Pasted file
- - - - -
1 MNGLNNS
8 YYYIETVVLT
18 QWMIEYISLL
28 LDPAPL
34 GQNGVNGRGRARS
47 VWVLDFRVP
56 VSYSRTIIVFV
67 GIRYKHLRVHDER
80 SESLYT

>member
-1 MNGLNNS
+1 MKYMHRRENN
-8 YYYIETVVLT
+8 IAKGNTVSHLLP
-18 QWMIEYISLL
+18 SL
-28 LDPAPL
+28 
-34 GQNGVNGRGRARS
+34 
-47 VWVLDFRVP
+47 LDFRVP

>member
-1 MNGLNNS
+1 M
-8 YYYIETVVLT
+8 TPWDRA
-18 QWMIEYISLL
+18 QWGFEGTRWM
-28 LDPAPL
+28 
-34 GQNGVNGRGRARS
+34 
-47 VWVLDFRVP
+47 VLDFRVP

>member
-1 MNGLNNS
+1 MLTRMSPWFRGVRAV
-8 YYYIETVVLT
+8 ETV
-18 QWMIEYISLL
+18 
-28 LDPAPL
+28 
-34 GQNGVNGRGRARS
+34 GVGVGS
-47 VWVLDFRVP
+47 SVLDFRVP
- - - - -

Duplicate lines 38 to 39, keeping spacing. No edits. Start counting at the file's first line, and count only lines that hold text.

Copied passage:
+1 MLTRMSPWFRGVRAV
-8 YYYIETVVLT